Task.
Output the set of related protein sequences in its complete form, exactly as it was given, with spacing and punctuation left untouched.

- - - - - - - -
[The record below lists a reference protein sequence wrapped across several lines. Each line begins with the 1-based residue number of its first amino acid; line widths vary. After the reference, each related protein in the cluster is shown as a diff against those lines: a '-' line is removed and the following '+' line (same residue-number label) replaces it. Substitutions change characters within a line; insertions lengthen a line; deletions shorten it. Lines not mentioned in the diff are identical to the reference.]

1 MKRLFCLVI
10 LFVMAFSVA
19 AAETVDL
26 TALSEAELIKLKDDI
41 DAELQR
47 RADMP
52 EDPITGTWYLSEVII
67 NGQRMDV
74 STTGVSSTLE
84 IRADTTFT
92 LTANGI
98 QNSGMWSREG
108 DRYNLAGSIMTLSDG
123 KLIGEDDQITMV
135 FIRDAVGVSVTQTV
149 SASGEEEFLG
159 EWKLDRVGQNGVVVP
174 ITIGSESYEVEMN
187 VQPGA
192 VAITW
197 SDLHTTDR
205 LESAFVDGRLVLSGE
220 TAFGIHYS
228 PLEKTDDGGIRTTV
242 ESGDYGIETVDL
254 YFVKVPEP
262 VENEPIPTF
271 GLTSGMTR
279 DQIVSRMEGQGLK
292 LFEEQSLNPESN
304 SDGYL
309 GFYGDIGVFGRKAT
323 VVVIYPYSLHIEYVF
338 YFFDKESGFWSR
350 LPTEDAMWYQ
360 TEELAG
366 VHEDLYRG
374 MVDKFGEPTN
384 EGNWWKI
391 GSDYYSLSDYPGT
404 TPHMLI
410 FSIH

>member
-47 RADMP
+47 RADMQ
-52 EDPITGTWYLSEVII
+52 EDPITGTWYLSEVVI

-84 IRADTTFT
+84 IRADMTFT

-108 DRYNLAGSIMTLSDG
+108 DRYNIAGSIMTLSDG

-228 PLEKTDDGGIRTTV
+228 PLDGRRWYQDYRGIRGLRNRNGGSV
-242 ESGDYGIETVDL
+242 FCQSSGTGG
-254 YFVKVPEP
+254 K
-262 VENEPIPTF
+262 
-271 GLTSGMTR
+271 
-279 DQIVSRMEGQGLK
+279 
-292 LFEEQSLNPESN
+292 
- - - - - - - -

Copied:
[The record below lists a reference protein sequence wrapped across several lines. Each line begins with the 1-based residue number of its first amino acid; line widths vary. After the reference, each related protein in the cluster is shown as a diff against those lines: a '-' line is removed and the following '+' line (same residue-number label) replaces it. Substitutions change characters within a line; insertions lengthen a line; deletions shorten it. Lines not mentioned in the diff are identical to the reference.]

1 MKRLFCLVI
10 LFVMAFSVA
19 AAETVDL
26 TALSEAELIKLKDDI
41 DAELQR
47 RADMP
52 EDPITGTWYLSEVII
67 NGQRMDV
74 STTGVSSTLE
84 IRADTTFT
92 LTANGI
98 QNSGMWSREG
108 DRYNLAGSIMTLSDG
123 KLIGEDDQITMV
135 FIRDAVGVSVTQTV
149 SASGEEEFLG
159 EWKLDRVGQNGVVVP
174 ITIGSESYEVEMN
187 VQPGA
192 VAITW
197 SDLHTTDR
205 LESAFVDGRLVLSGE
220 TAFGIHYS
228 PLEKTDDGGIRTTV
242 ESGDYGIETVDL
254 YFVKVPEP
262 VENEPIPTF
271 GLTSGMTR
279 DQIVSRMEGQGLK
292 LFEEQSLNPESN
304 SDGYL
309 GFYGDIGVFGRKAT
323 VVVIYPYSLHIEYVF
338 YFFDKESGFWSR
350 LPTEDAMWYQ
360 TEELAG
366 VHEDLYRG
374 MVDKFGEPTN
384 EGNWWKI
391 GSDYYSLSDYPGT
404 TPHMLI
410 FSIH

>member
-47 RADMP
+47 RADMQ
-52 EDPITGTWYLSEVII
+52 EDPITGTWYLSEVVI

-84 IRADTTFT
+84 IRADMTFT

-108 DRYNLAGSIMTLSDG
+108 DRYNIAGSIMTLSDG

-228 PLEKTDDGGIRTTV
+228 PLDGRRWYQDYRGIRGLRNRNGGSV
-242 ESGDYGIETVDL
+242 FCQSSGTGG
-254 YFVKVPEP
+254 K
-262 VENEPIPTF
+262 
-271 GLTSGMTR
+271 
-279 DQIVSRMEGQGLK
+279 
-292 LFEEQSLNPESN
+292 